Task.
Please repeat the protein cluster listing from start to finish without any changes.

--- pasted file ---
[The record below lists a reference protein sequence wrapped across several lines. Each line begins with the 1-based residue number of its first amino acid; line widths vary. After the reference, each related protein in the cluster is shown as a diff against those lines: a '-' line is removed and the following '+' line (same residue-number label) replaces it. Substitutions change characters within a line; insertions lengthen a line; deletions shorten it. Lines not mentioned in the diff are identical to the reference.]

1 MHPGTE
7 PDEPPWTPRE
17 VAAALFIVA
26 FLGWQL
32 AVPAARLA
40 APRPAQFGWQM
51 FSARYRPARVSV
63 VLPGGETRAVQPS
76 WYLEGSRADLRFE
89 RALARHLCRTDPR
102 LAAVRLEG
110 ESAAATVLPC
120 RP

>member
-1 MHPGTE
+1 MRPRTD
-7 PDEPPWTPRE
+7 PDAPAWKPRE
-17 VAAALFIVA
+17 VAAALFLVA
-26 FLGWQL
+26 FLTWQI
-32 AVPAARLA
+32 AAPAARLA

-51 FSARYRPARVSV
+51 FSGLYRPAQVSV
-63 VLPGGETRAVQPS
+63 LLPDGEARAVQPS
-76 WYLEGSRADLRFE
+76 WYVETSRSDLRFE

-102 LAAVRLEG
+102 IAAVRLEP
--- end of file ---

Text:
[The record below lists a reference protein sequence wrapped across several lines. Each line begins with the 1-based residue number of its first amino acid; line widths vary. After the reference, each related protein in the cluster is shown as a diff against those lines: a '-' line is removed and the following '+' line (same residue-number label) replaces it. Substitutions change characters within a line; insertions lengthen a line; deletions shorten it. Lines not mentioned in the diff are identical to the reference.]

1 MHPGTE
7 PDEPPWTPRE
17 VAAALFIVA
26 FLGWQL
32 AVPAARLA
40 APRPAQFGWQM
51 FSARYRPARVSV
63 VLPGGETRAVQPS
76 WYLEGSRADLRFE
89 RALARHLCRTDPR
102 LAAVRLEG
110 ESAAATVLPC
120 RP

>member
-1 MHPGTE
+1 MRPRTD
-7 PDEPPWTPRE
+7 PDAPAWKPRE
-17 VAAALFIVA
+17 VAAALFLVA
-26 FLGWQL
+26 FLTWQI
-32 AVPAARLA
+32 AAPAARLA

-51 FSARYRPARVSV
+51 FSGLYRPAQVSV
-63 VLPGGETRAVQPS
+63 LLPDGEARAVQPS
-76 WYLEGSRADLRFE
+76 WYVETSRSDLRFE

-102 LAAVRLEG
+102 IAAVRLEP